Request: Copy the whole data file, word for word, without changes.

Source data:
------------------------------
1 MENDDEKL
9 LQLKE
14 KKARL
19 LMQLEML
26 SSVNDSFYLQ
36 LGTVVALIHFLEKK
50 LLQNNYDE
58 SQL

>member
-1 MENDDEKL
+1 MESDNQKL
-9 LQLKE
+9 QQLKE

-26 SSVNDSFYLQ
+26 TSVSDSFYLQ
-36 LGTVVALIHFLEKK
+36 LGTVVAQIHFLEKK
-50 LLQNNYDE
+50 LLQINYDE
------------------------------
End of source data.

1 MENDDEKL
9 LQLKE
14 KKARL
19 LMQLEML
26 SSVNDSFYLQ
36 LGTVVALIHFLEKK
50 LLQNNYDE
58 SQL

>member
-1 MENDDEKL
+1 MESDNQKL
-9 LQLKE
+9 QQLKE

-26 SSVNDSFYLQ
+26 TSVSDSFYLQ
-36 LGTVVALIHFLEKK
+36 LGTVVAQIHFLEKK
-50 LLQNNYDE
+50 LLQINYDE